7
$\begingroup$

If $T$ is a complete first-order theory and $\kappa$ is a cardinal, let $\mathrm{Mod}_\kappa(T)$ be (a skeleton of) the category of $\kappa$-small models of $T$ (i.e. of cardinality $<\kappa$), with elementary embeddings as morphisms. What are the possible cardinalities of (the set of morphisms of) $\mathrm{Mod}_\kappa(T)$? And more specifically: what are the possible cardinalities of the hom-sets $\mathrm{Hom}_{\mathrm{Mod}_\kappa(T)}(M,N)$ for various $M,N \in \mathrm{Mod}_\kappa(T)$.

From a categorical perspective, this is a natural variant on classification theory and the question of the number of nonisomorphic models, which is about the cardinality of the set of objects of $\mathrm{Mod}_\kappa(T)$. It also provides a variation on Vaught's conjecture to consider.

For example, suppose the language is countable and $\kappa = \aleph_1$ and there is an infinite model. There's an obvious upper bound on $|\mathrm{Mod}_\kappa(T)|$ of $2^{\aleph_0}$, which is attained in all the examples I can think of (but I'm not actually a model theorist!). There's also a topology on the homsets given by pointwise convergence, with respect to which composition is continuous, which is a metric topology in the case of countable models, so it's tempting to try to construct perfect sets of embeddings.

$\endgroup$
4
$\begingroup$

It is a fact (following from the Ehrenfeucht–Mostowski theorem) that for every complete theory $T$ and for every $\lambda \geq |T|$, there is $M \models T$ with $|M| = \lambda$ and $M$ having $2^\lambda$-many automorphisms (assuming $T$ has infinite models). So if I'm understanding your question correctly then what you denote as $\mbox{Mod}_\kappa(T)$ always has cardinality $2^{<\kappa}$, at least for $\kappa > |T|$.

PS: (simplified example) To partially address your second question: for every cardinal $\lambda$ (possibly $\lambda$ finite or $0$) there are $M \equiv N$ structures in a countable language such that there are exactly $\lambda$ elementary embeddings from $M$ to $N$. Let $\mathcal{L}$ be the language with infinitely many constant symbols $(c_m: m < \omega)$ and let $T$ say that they are all distinct. For $\lambda > 0$, let $M$ be the model with exactly one unsorted element and let $N$ be the model with exactly $\lambda$ unsorted elements; then there are $\lambda$ elementary embeddings from $M$ to $N$. For $\lambda = 0$ let $M$ have 1 unsorted element and let $N$ have no unsorted elements.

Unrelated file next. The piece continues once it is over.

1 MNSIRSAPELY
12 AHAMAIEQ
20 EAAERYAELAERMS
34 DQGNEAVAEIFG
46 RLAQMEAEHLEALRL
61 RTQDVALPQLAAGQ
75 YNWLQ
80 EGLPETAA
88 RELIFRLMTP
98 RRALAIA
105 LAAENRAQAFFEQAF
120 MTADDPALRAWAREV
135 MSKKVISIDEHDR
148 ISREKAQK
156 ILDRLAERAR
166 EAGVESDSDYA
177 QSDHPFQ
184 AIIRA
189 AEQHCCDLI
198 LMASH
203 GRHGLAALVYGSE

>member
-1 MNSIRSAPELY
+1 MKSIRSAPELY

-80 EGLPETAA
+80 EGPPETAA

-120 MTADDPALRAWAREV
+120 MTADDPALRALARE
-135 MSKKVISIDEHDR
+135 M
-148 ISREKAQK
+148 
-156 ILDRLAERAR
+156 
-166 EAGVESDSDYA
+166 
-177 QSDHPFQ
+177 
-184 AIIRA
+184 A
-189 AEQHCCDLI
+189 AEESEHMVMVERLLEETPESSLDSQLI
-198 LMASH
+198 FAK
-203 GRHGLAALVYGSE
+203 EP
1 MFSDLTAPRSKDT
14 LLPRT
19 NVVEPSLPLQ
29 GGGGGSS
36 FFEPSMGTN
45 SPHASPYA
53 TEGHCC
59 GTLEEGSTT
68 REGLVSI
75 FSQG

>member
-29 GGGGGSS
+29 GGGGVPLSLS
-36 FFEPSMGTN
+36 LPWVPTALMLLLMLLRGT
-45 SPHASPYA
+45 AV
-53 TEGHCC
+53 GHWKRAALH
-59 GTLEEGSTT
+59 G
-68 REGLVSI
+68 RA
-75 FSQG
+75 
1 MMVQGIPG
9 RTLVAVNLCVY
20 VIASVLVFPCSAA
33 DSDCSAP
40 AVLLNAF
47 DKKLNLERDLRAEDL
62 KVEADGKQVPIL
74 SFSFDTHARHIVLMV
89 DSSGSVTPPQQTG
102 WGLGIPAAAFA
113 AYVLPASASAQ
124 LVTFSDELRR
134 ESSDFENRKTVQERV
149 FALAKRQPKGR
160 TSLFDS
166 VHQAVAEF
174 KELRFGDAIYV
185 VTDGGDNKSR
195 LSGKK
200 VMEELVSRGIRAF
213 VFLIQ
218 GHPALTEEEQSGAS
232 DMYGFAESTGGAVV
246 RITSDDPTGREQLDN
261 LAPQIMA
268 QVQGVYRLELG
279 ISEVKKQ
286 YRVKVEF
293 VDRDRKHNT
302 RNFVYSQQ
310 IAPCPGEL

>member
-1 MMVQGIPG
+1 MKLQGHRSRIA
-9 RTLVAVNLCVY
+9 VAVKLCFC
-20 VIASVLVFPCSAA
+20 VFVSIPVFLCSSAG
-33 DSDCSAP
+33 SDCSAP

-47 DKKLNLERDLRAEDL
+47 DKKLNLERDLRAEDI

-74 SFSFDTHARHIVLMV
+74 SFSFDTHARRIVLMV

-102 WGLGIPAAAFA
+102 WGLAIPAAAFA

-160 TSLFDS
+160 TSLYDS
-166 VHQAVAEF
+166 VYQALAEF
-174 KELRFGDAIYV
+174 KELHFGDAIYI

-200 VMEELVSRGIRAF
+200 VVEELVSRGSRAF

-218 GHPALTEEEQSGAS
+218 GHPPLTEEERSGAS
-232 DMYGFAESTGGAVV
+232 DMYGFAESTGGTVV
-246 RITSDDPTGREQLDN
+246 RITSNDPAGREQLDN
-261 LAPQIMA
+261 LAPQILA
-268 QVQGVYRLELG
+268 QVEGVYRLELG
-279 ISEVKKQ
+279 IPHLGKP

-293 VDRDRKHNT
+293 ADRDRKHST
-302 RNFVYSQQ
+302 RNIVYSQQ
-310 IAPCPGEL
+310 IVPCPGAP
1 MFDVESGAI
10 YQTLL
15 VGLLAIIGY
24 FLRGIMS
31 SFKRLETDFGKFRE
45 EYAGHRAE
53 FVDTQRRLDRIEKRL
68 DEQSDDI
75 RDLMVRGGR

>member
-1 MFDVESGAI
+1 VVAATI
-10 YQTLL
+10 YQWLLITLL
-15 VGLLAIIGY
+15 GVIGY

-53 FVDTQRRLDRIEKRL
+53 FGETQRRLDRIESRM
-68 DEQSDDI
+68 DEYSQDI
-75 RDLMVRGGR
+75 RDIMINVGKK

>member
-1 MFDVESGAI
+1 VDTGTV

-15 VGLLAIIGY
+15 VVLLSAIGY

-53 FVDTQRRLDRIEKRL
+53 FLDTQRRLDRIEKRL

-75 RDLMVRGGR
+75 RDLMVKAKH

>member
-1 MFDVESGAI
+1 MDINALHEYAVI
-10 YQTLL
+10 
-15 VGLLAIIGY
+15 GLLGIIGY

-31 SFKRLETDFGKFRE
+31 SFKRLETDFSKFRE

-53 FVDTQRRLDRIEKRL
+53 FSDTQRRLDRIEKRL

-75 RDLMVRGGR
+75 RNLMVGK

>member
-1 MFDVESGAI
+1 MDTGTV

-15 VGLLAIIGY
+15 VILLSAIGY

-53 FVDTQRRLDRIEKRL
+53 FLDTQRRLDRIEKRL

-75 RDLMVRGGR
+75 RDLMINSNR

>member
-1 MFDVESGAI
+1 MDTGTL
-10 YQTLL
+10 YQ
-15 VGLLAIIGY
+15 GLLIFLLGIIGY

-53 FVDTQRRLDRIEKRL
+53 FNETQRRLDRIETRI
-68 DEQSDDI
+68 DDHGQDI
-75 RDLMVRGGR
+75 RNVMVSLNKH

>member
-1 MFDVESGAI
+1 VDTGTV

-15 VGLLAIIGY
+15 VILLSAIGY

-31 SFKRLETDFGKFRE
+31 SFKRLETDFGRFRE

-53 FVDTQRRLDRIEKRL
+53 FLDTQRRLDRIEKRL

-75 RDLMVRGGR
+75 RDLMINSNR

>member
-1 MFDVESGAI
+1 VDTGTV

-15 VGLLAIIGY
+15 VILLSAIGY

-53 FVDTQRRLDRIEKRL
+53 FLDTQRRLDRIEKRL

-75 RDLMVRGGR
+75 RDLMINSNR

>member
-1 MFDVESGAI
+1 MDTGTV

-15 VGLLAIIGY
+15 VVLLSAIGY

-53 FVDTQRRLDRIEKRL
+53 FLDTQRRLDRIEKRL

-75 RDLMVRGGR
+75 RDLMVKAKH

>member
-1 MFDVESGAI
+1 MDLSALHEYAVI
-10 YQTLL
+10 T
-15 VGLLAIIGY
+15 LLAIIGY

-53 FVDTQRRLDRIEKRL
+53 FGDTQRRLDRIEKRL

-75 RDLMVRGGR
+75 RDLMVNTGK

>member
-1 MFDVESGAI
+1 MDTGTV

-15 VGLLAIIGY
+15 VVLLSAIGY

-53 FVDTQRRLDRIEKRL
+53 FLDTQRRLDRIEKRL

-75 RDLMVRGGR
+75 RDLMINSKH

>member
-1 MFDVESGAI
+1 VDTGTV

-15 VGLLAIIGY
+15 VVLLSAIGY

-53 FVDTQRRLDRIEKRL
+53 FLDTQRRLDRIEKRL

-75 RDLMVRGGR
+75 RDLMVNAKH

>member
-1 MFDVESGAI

PPS: On the other hand if $M, N$ are countable then the possibilities are exactly $0, 1, 2, \ldots, \aleph_0, 2^{\aleph_0}$. From the above examples we have seen these are all possible, on the other hand the space of elementary embeddings from $M$ to $N$ is a Polish space (completely metrizable space) so either is countable or has a perfect subset. (The subtleties of Vaught's conjecture are that we are looking at models up to isomorphism, so an equivalence relation on a Polish space.)

$\endgroup$
  • $\begingroup$ Ah, Ehrenfeucht–Mostowski models. That’s much simpler than my argument. $\endgroup$ – Emil Jeřábek Dec 5 '16 at 15:56
  • $\begingroup$ Great! This is just the sort of answer I was hoping for! $\endgroup$ – Tim Campion Dec 5 '16 at 16:03
  • $\begingroup$ I've modified the example in the PS, the previous example was buggy. $\endgroup$ – Douglas Ulrich Dec 5 '16 at 16:04
2
$\begingroup$

While far from being a solution of the general problem, let me confirm that if $T$ is any theory in a countable language that has an infinite model, then $|\mathrm{Mod}_{\aleph_1}(T)|=2^{\aleph_0}$.

We may assume $T$ is complete. Let $S_n(T)$ be the space of complete $n$-types of $T$ (dual to the Lindenbaum algebra of $T$ in $n$ variables). Being a second-countable Boolean space, each $S_n(T)$ is either countable, or it has cardinality $2^{\aleph_0}$. There are two cases to consider.

Case 1: $|S_n(T)|=2^{\aleph_0}$ for some $n\in\omega$.

Then $T$ has $2^{\aleph_0}$ nonisomorphic countable models (as each $n$-type is realized in a countable model, but one such model can only realize countably many types). Thus, $\mathrm{Mod}_{\aleph_1}(T)$ even has $2^{\aleph_0}$ distinct objects.

Case 2: $|S_n(T)|\le\aleph_0$ for all $n\in\omega$ ($T$ is small in model-theoretic terminology).

Then $T$ has a countable saturated model $A$. It suffices to show that there are $2^{\aleph_0}$ elementary embeddings $A\to A$. (They could even be made automorphisms by a minor modification of the argument.)

Let us enumerate $A=\{a_n:n\in\omega\}$, and let $S$ be the tree of all sequences $\langle b_i:i<n\rangle\in A^{<\omega}$ such that the partial mapping $a_i\mapsto b_i$ $(i<n)$ is elementary. Every infinite branch of $S$ gives an elementary embedding $A\to A$.

By saturation, every finite partial elementary self-map of $A$ extends to an elementary embedding of the whole $A$, hence $S$ has no finite branches. In fact, we claim that the tree is perfect, i.e., every $\sigma\in S$ has an extension that splits. This will ensure that $S$ has $2^{\aleph_0}$ infinite branches. For this, it is enough to show that for any finite set $A_0=\{a_i:i<n\}$, there are two elements $u\ne v$ in $A$ with the same type over $A_0$. This in turn follows from saturation, and the pigeonhole principle: since $A$ is infinite, for every finite set of formulas $\phi_0(x_0,\dots,x_{n-1},y),\dots,\phi_m(x_0,\dots,x_{n-1},y)$, there is an infinite set $U\subseteq A$ such that $$\phi_j(a_0,\dots,a_{n-1},u)\leftrightarrow\phi_j(a_0,\dots,a_{n-1},v)$$ for all $u,v\in U$.

$\endgroup$
  • $\begingroup$ Thanks! Your methods are a bit more familiar to me than the Ehrenfeucht-Mostowski Theorem, so I appreciate the perspective. $\endgroup$ – Tim Campion Dec 5 '16 at 16:04

Your Answer

By clicking “Post Your Answer”, you agree to our terms of service, privacy policy and cookie policy

Not the answer you're looking for? Browse other questions tagged or ask your own question.